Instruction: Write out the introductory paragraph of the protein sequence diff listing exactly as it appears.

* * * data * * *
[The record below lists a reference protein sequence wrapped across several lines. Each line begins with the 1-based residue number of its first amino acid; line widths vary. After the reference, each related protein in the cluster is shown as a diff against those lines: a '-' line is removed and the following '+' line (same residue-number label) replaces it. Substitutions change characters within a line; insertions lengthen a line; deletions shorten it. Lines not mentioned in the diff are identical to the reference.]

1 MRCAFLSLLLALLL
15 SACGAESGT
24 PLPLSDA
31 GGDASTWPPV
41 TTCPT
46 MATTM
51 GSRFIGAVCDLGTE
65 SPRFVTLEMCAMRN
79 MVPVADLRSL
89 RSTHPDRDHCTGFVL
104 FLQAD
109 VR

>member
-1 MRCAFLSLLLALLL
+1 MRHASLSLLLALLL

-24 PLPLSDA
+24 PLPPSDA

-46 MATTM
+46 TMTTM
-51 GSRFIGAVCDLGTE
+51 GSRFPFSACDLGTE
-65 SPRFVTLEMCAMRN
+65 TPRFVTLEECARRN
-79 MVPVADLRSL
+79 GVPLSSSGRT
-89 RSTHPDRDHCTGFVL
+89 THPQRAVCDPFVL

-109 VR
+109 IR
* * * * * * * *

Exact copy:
[The record below lists a reference protein sequence wrapped across several lines. Each line begins with the 1-based residue number of its first amino acid; line widths vary. After the reference, each related protein in the cluster is shown as a diff against those lines: a '-' line is removed and the following '+' line (same residue-number label) replaces it. Substitutions change characters within a line; insertions lengthen a line; deletions shorten it. Lines not mentioned in the diff are identical to the reference.]